Environmental Ethics - Gaia Hypothesis

  • Created by: Alasdair
  • Created on: 21-05-17 15:16
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  • The Gaia Hypothesis
    • Outline
      • James Lovelock orginated Gaia Theory in 1965, adopting name of Greek goddess of earth
      • Idea further developed by Lyn Margolis
      • "The Gaia hypothesis views the biosphere as an adaptive control system able to maintain the earth in homeostasis...living organisms regulate the climate and chemistry of the atmosphere in their own interest" Lovelock (2007:29)
      • For a quarter of time universe has existed (3 billion years out of 12 billion), Gaia has produced system of self-regulation where temperature stays close to ideal for flourishing life
      • As temperature rises feedback mechanisms keep earth in dynamic equilibrium, e.g. oxygen stays constant at 21% of atmosphere
      • Recently confirmed by computer model known as Daisyworld - white and black daisies grow at different temperatures  with white daisies reflecting heat thereby lowering temperature allowing black daisies to grow.
      • So, Earth is seen as an independent holistic life form - holistic view rejects ontological dualism of inert matter vs. sentience in favour of monism - all matter is seen as, in some sense, alive - there is no hierarchy with humankind at the top
      • Lovelock describes Gaia as "a physiological system because it seems to have the unconscious goal of regulating the climate and the chemistry at a comfortable state for life" (2007:20)
      • Dawkins rejects this purpose of nature
      • Gaia is however a metaphor: "it has never been more than a metaphor....no more serious than a sailor who refers to his ship as "she"" Lovelock (2007:21)
      • Lovelock likens Gaia to a camel: "when forcing is too strong, whether it is the hot or cold Gaia, as a camel would, moves to a new stable state that is easier to maintain. She is about to move now." (2007:21). Hence a recent book describes the revenge of Gaia - Lovelock predicts world population will fall from 7 to 1.5 billion.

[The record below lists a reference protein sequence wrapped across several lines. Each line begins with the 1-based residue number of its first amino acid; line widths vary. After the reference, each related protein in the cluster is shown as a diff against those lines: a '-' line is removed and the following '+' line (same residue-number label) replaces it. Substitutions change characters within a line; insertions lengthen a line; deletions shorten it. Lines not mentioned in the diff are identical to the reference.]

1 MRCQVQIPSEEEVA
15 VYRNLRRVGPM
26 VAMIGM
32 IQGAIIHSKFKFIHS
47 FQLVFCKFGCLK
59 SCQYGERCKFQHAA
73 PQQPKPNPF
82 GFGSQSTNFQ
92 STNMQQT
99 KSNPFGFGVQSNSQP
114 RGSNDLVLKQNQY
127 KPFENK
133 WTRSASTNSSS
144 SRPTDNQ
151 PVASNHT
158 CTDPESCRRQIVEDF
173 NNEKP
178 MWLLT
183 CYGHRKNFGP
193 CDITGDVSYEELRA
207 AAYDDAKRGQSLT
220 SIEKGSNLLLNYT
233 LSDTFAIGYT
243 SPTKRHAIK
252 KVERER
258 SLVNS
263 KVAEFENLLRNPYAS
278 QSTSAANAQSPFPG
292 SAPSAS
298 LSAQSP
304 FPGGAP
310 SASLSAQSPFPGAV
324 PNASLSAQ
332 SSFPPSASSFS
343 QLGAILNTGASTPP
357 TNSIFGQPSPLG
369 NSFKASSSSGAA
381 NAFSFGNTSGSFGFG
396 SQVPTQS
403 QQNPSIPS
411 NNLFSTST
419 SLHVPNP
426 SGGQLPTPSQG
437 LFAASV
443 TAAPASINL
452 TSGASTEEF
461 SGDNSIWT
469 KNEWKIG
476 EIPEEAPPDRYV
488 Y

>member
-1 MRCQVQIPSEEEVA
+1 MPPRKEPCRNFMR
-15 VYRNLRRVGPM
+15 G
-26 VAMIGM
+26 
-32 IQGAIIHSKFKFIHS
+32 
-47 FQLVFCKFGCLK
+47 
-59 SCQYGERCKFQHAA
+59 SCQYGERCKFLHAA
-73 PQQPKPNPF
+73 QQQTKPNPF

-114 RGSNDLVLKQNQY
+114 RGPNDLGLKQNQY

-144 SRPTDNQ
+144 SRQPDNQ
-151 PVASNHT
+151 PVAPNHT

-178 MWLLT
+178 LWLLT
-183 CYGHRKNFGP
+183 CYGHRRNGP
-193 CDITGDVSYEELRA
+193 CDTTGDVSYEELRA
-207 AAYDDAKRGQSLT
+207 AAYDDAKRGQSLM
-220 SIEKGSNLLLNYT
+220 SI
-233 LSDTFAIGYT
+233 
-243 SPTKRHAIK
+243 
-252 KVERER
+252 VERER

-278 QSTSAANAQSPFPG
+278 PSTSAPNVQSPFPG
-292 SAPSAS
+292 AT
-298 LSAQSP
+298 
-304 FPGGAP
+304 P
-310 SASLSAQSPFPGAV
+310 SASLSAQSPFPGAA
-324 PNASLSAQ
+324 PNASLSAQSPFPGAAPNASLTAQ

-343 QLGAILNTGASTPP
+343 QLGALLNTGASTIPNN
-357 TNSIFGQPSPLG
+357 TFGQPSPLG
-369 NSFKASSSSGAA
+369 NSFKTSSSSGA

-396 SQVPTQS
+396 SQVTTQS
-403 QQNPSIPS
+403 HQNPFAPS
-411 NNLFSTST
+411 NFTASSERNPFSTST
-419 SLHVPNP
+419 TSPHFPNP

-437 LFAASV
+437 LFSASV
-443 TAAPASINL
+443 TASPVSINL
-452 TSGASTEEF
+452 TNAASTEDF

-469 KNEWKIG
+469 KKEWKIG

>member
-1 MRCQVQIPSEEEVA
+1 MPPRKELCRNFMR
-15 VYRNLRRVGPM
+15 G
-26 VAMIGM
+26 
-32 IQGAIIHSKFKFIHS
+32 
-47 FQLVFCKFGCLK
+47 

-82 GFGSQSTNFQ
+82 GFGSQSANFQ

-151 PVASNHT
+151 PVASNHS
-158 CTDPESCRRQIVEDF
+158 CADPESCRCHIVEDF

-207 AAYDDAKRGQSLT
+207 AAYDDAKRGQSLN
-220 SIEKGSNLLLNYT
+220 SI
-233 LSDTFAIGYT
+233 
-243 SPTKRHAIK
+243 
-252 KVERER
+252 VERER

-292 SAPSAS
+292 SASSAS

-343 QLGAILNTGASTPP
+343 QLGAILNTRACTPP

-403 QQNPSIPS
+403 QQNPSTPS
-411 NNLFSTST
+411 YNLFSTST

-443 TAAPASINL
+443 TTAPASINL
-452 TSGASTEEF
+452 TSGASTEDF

• Gaia theory accepts idea of evolution but sees it as too limited
      • As in Darwinian theory, organisms adapt to and change nature of environment, so that organisms also contributed to and change the nature of environment, so that organism and environment become interdependent: they evolve together. Now the industrialised world has greatly accelerated rate of environmental change, what effects will accelerated changes have on the balance of biotic life?
    • Positives
      • Darwinian theory links to this - we do see orgnaisms adapt within this theory too - therefore Gaia hypothesis is arguably backed by mainstream science.
      • Is scientific - see metaphor quote
      • Evidence in Daisyworld project
    • Criticisms
      • In 1981, W. Ford Doolittle argued nothing in genome of individual organisms which could provide feedback mechanisms Gaia theory proposed and that therefore Gaia Hypothesis was unscientific theory of maternal type without any explanatory mechanism
      • Richard Dawkins argues world would not act in concert as it would require foresight and planning from them
        • Rejected idea of feedback loops stabilising system stating 'there was no way for evolution by natural selection to lead to altruism on a Global scale"
      • Stephen Jay Gould criticised Gaia as merely metaphorical description of Earth's processes - wanted to know actual mechanisms by which self-regulating homeostasis was regulated
        • Lovelock argued no one mechanism is responsible and that the connections between various objects may never be known


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